Novacevski, M. 2019. How to turn a housing development into a place where people feel they belong. May 14. The Conversation. [Accessed 30 July 2019] <https://theconversation.com/how-to-turn-a-housing-development-into-a-place-where-people-feel-they-belong-116174>
- Newer developed suburbs in Australia being contentious, due to them being bland developments that lack culture and a sense of place.
- Case study of Point Cook, outlining it as a place that has listened to cues in existing landscape, allowing communities to infuse meaning and and ownership with its design.
- Brief history of Point Cook
- Pop-Up parks in Point Cook showing examples of diversity within the community, and demonstrating the power of place-making, considering the layered nature of place, and bringing the community together.
- “Australis is one of the most urbanised nations in the world, and out ongoing population growth continues to produce new suburbs on city fringes across the continent. These new suburbs, and the processes that form them, are often contentious.”
- “One of the most common criticisms of new and outer suburbs is that they are bland, soulless, cookie-cutter developments that lack culture and a sense of place.”
- “This problem occurs when these suburbs are built as though on a blank slate, with little thought given to engaging with existing stories of landscape and how new stories might be formed. Place itself is layered through stories, time, material and experiences. This idea of layering provides important clues for new developments.”
- “My research in the Melbourne suburb of Point Cook shows the importance of listening to cues in the existing landscape. This enables the design and governance of new developments to provide opportunities for grassroots placemaking. Communities can then infuse places with new layers of meaning, creating a sense of ownership and stewardship.”
- “While rapid population growth in Point Cook began in the 21st century, the area has long featured wetlands that are important to migratory birds from around the world. It is also the birthplace of the Royal Australian Air Force RAAF.”
- “Point Cook’s growth is defined by detached housing, remarkable cultural diversity, many young families, work commutes, and limited public transport infrastructure.”
- “Parts of Point Cook’s suburban fabric draw on layers of history and landscape by including wetlands that manage stormwater, provide bird habitat, and promote a distinctive character.”
- “Unlike many suburbs, Point Cook has a main-street-style town centre with shops fronting footpaths. This provides the frame for the type of meeting place so vital yet often lacking in outer suburbs. But it took local intervention to make this place hum.”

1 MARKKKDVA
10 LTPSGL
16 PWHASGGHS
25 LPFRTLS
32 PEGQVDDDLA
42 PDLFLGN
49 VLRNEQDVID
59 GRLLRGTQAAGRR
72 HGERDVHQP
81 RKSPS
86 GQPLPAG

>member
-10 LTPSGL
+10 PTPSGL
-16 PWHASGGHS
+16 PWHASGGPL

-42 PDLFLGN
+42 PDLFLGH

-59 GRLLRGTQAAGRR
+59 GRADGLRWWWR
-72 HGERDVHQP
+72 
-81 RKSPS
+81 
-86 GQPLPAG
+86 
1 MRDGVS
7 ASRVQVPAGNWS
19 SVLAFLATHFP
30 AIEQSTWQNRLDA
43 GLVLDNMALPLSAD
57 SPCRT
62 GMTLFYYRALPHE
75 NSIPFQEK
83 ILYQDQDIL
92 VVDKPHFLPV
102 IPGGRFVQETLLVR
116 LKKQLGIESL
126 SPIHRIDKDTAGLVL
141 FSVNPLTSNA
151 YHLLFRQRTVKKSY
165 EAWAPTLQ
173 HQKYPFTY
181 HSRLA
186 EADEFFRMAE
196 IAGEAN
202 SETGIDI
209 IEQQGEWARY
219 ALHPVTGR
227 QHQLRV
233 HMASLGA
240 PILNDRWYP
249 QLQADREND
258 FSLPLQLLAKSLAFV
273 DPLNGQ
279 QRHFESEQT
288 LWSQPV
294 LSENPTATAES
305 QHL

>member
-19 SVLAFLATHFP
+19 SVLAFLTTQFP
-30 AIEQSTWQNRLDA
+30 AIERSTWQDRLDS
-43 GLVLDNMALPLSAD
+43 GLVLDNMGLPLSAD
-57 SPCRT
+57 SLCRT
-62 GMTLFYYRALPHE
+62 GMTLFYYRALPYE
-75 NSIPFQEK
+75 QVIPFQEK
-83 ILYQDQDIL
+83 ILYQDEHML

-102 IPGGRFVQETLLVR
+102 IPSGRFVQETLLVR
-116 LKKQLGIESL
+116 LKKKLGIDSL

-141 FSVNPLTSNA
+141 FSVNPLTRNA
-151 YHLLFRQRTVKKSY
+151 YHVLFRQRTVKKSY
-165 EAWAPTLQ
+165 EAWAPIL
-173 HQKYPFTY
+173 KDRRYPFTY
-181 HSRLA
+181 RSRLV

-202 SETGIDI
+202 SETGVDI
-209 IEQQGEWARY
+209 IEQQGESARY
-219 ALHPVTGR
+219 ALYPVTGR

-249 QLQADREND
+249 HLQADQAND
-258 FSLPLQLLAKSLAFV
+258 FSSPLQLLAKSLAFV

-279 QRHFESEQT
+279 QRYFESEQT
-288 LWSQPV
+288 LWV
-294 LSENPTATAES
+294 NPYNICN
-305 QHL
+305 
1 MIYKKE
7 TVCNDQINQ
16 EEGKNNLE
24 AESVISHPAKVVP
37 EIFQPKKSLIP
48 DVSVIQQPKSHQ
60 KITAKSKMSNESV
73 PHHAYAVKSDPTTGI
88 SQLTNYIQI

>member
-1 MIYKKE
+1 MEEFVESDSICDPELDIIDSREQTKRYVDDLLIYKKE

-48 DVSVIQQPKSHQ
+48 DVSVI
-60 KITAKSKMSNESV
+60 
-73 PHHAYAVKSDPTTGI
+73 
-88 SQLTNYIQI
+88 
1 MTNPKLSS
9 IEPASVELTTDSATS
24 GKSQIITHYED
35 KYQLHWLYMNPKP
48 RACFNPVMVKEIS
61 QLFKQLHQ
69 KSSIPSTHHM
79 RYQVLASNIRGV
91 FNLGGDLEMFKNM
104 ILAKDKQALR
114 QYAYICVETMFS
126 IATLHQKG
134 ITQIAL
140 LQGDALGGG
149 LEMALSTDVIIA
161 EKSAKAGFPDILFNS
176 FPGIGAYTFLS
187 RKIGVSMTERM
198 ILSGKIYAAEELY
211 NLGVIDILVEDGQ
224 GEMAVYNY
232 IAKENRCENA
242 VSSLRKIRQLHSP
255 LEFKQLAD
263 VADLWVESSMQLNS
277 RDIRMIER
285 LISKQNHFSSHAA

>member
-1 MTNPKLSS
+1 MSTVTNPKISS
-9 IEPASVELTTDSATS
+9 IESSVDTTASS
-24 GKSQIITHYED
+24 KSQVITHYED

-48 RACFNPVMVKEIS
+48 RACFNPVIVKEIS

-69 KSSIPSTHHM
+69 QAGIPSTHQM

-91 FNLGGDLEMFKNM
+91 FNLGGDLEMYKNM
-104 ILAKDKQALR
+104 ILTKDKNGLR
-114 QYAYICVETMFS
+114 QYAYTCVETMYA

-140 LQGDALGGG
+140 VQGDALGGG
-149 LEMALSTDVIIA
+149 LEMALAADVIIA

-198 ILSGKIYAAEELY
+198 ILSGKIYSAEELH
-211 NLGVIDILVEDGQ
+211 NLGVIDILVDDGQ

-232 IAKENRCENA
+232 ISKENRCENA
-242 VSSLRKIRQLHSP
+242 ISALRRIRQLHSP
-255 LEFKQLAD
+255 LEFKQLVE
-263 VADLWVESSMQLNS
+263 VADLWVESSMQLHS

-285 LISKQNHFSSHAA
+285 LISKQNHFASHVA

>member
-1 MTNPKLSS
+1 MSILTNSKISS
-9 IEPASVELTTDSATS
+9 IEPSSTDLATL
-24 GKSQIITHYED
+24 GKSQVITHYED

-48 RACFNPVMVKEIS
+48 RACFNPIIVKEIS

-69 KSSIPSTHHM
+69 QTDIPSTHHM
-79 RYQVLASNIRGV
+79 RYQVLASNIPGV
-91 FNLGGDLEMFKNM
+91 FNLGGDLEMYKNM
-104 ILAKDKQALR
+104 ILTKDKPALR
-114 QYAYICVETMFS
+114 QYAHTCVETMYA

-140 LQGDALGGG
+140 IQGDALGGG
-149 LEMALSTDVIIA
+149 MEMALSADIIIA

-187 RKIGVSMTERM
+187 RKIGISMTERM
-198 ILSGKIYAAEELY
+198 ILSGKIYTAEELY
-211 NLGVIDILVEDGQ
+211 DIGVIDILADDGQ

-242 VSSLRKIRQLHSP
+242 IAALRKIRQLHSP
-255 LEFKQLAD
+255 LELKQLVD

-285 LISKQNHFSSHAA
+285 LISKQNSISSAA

- “Over the past two summers, a street block has been closed off to traffic to form a highly popular, grassroots-led pop-up park. The space has been full of colour and activity throughout the day with flexible seating, beanbags, and a loose program of community-led events such as workshops, film screenings, and arts activities… One cannot help but notice the informal interactions and moments the park prompts… The design approach to the park has involved the community in making a sociable, flexible and colourful space with robust temporary infrastructure.”
- “Importantly, activity from the edges of the park bleeds into the surrounds, and vice versa. Restaurant seating along the footpaths that front the park is generally well used, and people value the place as a break from the rhythms and routines that define suburban life… The park can be a place to relax, or somewhere more intense. During the Indian Holi festival, dance, dress and dye dominated as an evocative ritual was publicly shared, with the implicit invitation for all to get involved… These interactions of people, identities and place coalesce into a stronger local sense of shared identity.”
- “Point Cook’s pop-up park demonstrates the power of placemaking that considers the layered nature of place, highlights local assets and fosters the ability of place to bring people together.”
- “We should never understate the importance of continually infusing places with joy, character and quirk. This is important in creating generous, meaningful places with heart and soul.”